Spirit of Thailand

Spirit of Thailand

Culture, Relationships,
Thai Massage, Traveling

Street Dancing in Penang Malaysia

Traveling in Asia can be fascinating since life happens out on the streets. People meet, talk, eat, sleep, and party outside. It is the total opposite of life in many western countries where most activity takes place indoors, and where streets are mostly devoid of people except for the ones in their cars.

In Asia you can just walk around and you will find something going on in most places. I live in Thailand which is primarily a Thai culture with some Chinese and Muslim mixed in.

Malaysia, however, is a country (right next to Thailand) with three distinct cultural groups: Malays, Chinese and Indians. They all have their own languages, customs, festivals, religion and culture.

When I spent a month on the island of Penang in Malaysia, I stayed in the Indian district of town, called Little India. This is a colorful area with women dressed in bright saris, while men often dress in traditional Indian garb. Video shops blast out loud music day and night and street vendors are selling fruit, coconuts and sweets.

I came across several very entertaining events during my stay. One was a street party where young Indians put on a ‘cool’ dance performance. Although they blocked off the street, nobody would have thought of complaining. It was too much fun to watch, and the cars just found another route.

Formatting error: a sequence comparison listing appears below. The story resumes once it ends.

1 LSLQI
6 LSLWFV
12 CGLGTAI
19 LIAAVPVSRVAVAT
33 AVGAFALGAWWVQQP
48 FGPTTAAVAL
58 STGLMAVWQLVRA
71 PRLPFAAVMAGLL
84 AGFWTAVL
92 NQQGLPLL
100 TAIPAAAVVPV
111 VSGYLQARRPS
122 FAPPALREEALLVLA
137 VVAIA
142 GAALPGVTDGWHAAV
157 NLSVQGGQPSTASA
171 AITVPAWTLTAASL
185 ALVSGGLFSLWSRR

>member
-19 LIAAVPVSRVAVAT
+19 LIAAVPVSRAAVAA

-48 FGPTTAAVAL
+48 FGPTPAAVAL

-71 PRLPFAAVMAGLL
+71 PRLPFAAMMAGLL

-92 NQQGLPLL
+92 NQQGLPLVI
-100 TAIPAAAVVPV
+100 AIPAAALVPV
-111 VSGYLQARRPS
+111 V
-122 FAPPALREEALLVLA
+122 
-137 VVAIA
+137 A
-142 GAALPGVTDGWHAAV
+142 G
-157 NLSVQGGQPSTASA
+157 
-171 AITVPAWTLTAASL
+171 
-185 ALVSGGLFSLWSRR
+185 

Luckily I had my video camera on me and I recorded the event. Such street parties are mixed in with temple ceremonies, shop opening parties, wedding processions, and musical performances. Penang, Malaysia, is one of the most pleasant cities in southeast Asia and well worth a visit.



image of the the author, Shama KernThe author, Shama Kern, has been living in south-east Asia for two decades. He is the founder of Thai Healing Massage Academy. You can reach him at shama@shamakern.com.

2 thoughts on “Street Dancing in Penang Malaysia”

    • Thanks Kari. Seeing life happening in the streets has always been an attractive feature for living in Asia for me compared to the US (which is where I am from) where there is no such thing in most regular towns.


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